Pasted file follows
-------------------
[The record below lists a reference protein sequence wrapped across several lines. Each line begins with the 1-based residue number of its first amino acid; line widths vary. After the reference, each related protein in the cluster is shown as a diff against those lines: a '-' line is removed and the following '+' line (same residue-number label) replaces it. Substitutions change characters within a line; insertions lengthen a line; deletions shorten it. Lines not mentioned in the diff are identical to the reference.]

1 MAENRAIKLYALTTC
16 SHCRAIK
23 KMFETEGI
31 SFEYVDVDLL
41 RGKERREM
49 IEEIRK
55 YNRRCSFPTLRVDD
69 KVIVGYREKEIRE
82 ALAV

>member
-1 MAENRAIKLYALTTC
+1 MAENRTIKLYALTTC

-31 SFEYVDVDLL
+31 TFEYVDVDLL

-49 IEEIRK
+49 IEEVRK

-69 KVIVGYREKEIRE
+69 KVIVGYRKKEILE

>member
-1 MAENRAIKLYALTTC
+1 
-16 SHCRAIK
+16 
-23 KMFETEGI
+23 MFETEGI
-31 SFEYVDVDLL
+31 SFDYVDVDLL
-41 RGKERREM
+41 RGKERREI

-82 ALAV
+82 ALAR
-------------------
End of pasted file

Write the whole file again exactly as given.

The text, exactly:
[The record below lists a reference protein sequence wrapped across several lines. Each line begins with the 1-based residue number of its first amino acid; line widths vary. After the reference, each related protein in the cluster is shown as a diff against those lines: a '-' line is removed and the following '+' line (same residue-number label) replaces it. Substitutions change characters within a line; insertions lengthen a line; deletions shorten it. Lines not mentioned in the diff are identical to the reference.]

1 MAENRAIKLYALTTC
16 SHCRAIK
23 KMFETEGI
31 SFEYVDVDLL
41 RGKERREM
49 IEEIRK
55 YNRRCSFPTLRVDD
69 KVIVGYREKEIRE
82 ALAV

>member
-1 MAENRAIKLYALTTC
+1 MAENRTIKLYALTTC

-31 SFEYVDVDLL
+31 TFEYVDVDLL

-49 IEEIRK
+49 IEEVRK

-69 KVIVGYREKEIRE
+69 KVIVGYRKKEILE

>member
-1 MAENRAIKLYALTTC
+1 
-16 SHCRAIK
+16 
-23 KMFETEGI
+23 MFETEGI
-31 SFEYVDVDLL
+31 SFDYVDVDLL
-41 RGKERREM
+41 RGKERREI

-82 ALAV
+82 ALAR